Fame, fortune and agency: Housewives and the Dairy White Wings Bake-Off | Intellect Skip to content
Volume 4, Issue 2-3
  • ISSN: 2045-5852
  • E-ISSN: 2045-5860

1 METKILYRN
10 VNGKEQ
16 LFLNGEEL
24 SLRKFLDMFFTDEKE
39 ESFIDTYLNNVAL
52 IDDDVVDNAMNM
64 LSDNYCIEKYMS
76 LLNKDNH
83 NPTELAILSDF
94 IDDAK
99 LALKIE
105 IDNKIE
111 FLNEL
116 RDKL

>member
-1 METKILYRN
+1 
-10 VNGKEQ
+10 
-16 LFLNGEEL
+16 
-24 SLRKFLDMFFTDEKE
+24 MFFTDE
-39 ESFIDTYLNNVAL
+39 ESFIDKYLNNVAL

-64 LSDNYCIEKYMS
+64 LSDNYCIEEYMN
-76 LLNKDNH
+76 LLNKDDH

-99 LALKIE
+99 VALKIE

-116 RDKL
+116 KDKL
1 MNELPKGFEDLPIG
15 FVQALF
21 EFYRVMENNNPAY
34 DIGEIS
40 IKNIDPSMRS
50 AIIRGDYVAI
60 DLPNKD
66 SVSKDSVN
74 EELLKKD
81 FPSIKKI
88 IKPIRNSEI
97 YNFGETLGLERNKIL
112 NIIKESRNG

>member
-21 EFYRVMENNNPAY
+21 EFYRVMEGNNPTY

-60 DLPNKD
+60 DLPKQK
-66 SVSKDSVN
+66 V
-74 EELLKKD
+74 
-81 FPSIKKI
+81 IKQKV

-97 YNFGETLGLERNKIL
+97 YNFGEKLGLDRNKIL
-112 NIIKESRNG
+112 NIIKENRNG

In the post-war period, Australian companies adopted sophisticated American marketing methods to promote a range of products, including foods, to Australian housewives. Modelled on America’s Pillsbury Bake-Off, The Dairy White Wings Bake-Off was an extraordinary marketing event for its many sponsors. In its early years Australia’s Bake-Off claimed to be a significant event for any housewife. Throughout its life, however, the competition became less about housewives and their baking skills and more about marketing the goods and services offered by its various sponsors to the working woman, the perfect hostess and men who increasingly found a place in the domestic kitchen. The Australian Women’s Weekly and Woman’s Day, both popular women’s magazines then and now, covered the event and featured many advertisements by its sponsors. This article shows, how by using information from these magazine articles and advertisements (material culture) for the Bake-Off, it is possible to investigate a changing domestic culture in Australia through the way in which the Bake-Off, over its life, changed its rules and categories to appeal less to the housewife and increasingly to working women as well as men.


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